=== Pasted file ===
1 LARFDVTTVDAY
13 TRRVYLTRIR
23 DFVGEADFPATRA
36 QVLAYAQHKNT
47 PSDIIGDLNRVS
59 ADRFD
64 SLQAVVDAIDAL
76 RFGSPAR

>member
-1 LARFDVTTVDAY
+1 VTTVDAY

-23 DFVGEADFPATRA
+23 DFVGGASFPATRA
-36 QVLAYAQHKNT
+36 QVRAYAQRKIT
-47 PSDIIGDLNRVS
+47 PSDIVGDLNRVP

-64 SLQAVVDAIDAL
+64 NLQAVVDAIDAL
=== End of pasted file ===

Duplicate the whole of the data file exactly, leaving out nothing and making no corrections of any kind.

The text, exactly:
1 LARFDVTTVDAY
13 TRRVYLTRIR
23 DFVGEADFPATRA
36 QVLAYAQHKNT
47 PSDIIGDLNRVS
59 ADRFD
64 SLQAVVDAIDAL
76 RFGSPAR

>member
-1 LARFDVTTVDAY
+1 VTTVDAY

-23 DFVGEADFPATRA
+23 DFVGGASFPATRA
-36 QVLAYAQHKNT
+36 QVRAYAQRKIT
-47 PSDIIGDLNRVS
+47 PSDIVGDLNRVP

-64 SLQAVVDAIDAL
+64 NLQAVVDAIDAL